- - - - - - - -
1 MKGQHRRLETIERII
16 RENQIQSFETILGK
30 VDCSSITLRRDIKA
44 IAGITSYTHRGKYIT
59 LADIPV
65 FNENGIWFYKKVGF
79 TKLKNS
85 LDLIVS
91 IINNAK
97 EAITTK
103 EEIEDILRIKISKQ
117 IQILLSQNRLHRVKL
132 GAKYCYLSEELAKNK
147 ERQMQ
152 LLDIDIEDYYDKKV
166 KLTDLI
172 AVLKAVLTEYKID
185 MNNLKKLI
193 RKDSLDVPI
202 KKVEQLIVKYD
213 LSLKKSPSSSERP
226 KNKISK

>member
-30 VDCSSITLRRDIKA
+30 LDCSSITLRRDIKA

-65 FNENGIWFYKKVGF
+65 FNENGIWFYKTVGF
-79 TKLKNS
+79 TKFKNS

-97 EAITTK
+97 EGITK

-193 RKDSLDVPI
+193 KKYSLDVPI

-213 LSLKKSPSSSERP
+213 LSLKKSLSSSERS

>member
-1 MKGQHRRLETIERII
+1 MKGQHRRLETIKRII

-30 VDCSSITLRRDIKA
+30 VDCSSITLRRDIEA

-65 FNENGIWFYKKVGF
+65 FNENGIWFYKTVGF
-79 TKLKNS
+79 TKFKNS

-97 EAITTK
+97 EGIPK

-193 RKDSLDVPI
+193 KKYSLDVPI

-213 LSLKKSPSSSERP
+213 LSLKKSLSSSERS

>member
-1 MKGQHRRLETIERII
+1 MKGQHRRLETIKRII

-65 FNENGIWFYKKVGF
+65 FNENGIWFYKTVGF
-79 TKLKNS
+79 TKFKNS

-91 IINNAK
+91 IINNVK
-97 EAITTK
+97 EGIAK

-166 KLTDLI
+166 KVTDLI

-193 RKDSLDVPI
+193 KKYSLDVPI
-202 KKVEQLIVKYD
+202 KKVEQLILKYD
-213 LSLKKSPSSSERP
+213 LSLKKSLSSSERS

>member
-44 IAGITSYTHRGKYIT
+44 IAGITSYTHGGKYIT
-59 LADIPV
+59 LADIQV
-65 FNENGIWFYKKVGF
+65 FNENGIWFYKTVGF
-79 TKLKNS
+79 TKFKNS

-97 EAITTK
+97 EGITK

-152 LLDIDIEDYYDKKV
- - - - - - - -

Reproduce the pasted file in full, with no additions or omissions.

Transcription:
1 MKGQHRRLETIERII
16 RENQIQSFETILGK
30 VDCSSITLRRDIKA
44 IAGITSYTHRGKYIT
59 LADIPV
65 FNENGIWFYKKVGF
79 TKLKNS
85 LDLIVS
91 IINNAK
97 EAITTK
103 EEIEDILRIKISKQ
117 IQILLSQNRLHRVKL
132 GAKYCYLSEELAKNK
147 ERQMQ
152 LLDIDIEDYYDKKV
166 KLTDLI
172 AVLKAVLTEYKID
185 MNNLKKLI
193 RKDSLDVPI
202 KKVEQLIVKYD
213 LSLKKSPSSSERP
226 KNKISK

>member
-30 VDCSSITLRRDIKA
+30 LDCSSITLRRDIKA

-65 FNENGIWFYKKVGF
+65 FNENGIWFYKTVGF
-79 TKLKNS
+79 TKFKNS

-97 EAITTK
+97 EGITK

-193 RKDSLDVPI
+193 KKYSLDVPI

-213 LSLKKSPSSSERP
+213 LSLKKSLSSSERS

>member
-1 MKGQHRRLETIERII
+1 MKGQHRRLETIKRII

-30 VDCSSITLRRDIKA
+30 VDCSSITLRRDIEA

-65 FNENGIWFYKKVGF
+65 FNENGIWFYKTVGF
-79 TKLKNS
+79 TKFKNS

-97 EAITTK
+97 EGIPK

-193 RKDSLDVPI
+193 KKYSLDVPI

-213 LSLKKSPSSSERP
+213 LSLKKSLSSSERS

>member
-1 MKGQHRRLETIERII
+1 MKGQHRRLETIKRII

-65 FNENGIWFYKKVGF
+65 FNENGIWFYKTVGF
-79 TKLKNS
+79 TKFKNS

-91 IINNAK
+91 IINNVK
-97 EAITTK
+97 EGIAK

-166 KLTDLI
+166 KVTDLI

-193 RKDSLDVPI
+193 KKYSLDVPI
-202 KKVEQLIVKYD
+202 KKVEQLILKYD
-213 LSLKKSPSSSERP
+213 LSLKKSLSSSERS

>member
-44 IAGITSYTHRGKYIT
+44 IAGITSYTHGGKYIT
-59 LADIPV
+59 LADIQV
-65 FNENGIWFYKKVGF
+65 FNENGIWFYKTVGF
-79 TKLKNS
+79 TKFKNS

-97 EAITTK
+97 EGITK

-152 LLDIDIEDYYDKKV